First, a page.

At first it was thought that he was putting the company in play by selling off his shareholding. But it quickly became apparent that what Mr Singh actually had in mind was taking his creation private once more.
And so yesterday his bid worth 348p finally landed on the doormat of the independent directors. The shares have never seen that price before and anyone who bought in at 50p a couple of years ago would now be sitting pretty.
The offer is being financed by Apax and Permira, which is on the rebound from its failure earlier this week to tuck Debenhams in its shopping basket.
When the founder of a company offers to buy it with the help of private equity backers, the first thing shareholders tend to ask is why. The second is what are existing shareholders missing out on.
In New Look's case, that could be the next Marks & Sparks, if you believe Mr Singh's hype. The estate has been revamped in recent years through the migration to bigger stores in better locations and the first tentative steps are being taken into men's clothing - a competitive but lucrative market if New Look gets it right. Meanwhile its cheap prices and chic image, honed through heavy promotion in the women's glossies, should help insulate it from a High Street downturn.
The executive directors have been given the all-clear to "co-operate" with Mr Singh's bid, which means it falls to the non-execs to decide whether he is buying the business on the cheap. Step forward, Dick Barfield, ex-chief investment manager at Standard Life, John Grieves, former senior partner at the City law firm Freshfields, and Carolyn McCall, managing director of the Guardian newspaper.
They have given Permira and Co the right to start due diligence. But perhaps they should also follow the example of Peter Jarvis at Debenhams who paid for CVC Partners and Texas Pacific to come in and look over the books as well. It paid dividends for Debs' shareholders and it could force Mr Singh to take a New Look at his offer price.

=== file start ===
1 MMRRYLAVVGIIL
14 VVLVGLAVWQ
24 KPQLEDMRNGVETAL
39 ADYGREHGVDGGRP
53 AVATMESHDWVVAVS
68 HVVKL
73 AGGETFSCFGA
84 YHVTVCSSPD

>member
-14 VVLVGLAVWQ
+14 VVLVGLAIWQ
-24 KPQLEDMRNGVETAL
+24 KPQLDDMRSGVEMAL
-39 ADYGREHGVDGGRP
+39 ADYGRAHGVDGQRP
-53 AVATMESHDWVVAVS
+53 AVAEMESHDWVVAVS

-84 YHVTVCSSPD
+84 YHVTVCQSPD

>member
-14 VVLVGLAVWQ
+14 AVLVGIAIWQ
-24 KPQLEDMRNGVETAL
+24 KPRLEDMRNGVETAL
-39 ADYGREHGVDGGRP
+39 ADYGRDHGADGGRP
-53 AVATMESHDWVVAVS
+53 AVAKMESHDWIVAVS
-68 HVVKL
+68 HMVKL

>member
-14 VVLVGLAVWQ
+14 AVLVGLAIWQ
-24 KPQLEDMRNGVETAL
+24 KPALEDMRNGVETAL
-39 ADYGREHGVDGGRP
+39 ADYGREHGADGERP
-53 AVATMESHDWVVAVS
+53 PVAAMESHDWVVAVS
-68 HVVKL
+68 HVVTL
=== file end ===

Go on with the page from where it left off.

Type Google and IPO into your internet search engine (Google, naturally) and up come 52,500 hits in less than a tenth of a second. Not bad. But type in Wall Street and scandal and 142,000 hits are displayed. Even better.
Perhaps that explains why the boys from Menlo Park, California are keen to float their business but less sure who to trust with the IPO. Wall Street underwriting commissions have traditionally netted the bulge bracket banks a 7 per cent fee. But the dot.com boom and subsequent bust exposed the killing that was being made on the side through the pumping and spinning of new issues and preferential allocation of hot shares to favoured clients. The criminal trials have just begun.
Sergey Brin and Larry Page, the two original googles, think they may have the answer. Why not by-pass the banks and brokers and simply auction the shares on the web themselves. After all, it is the way that Google sells its advertising space.
The banks - surprise, surprise - have recoiled in horror, warning that this could leave Google with a massive base of small investors who have paid top dollar for their shares, and nothing "for the market" as the phrase goes. Worse, who will ensure liquidity in the stock if large institutional shareholders cannot be guaranteed to load up with large blocks of shares?
In truth, it is early days yet. Floating the notion of an IPO on the web looks suspiciously like a ploy to get Wall Street to lower its underwriting fees. The only precedents for such web flotations are a handful of comparatively tiny companies, whereas Google could have a market valuation of $15bn or upwards. Worth America's investment banks sharpening their pencils a little.Reuse content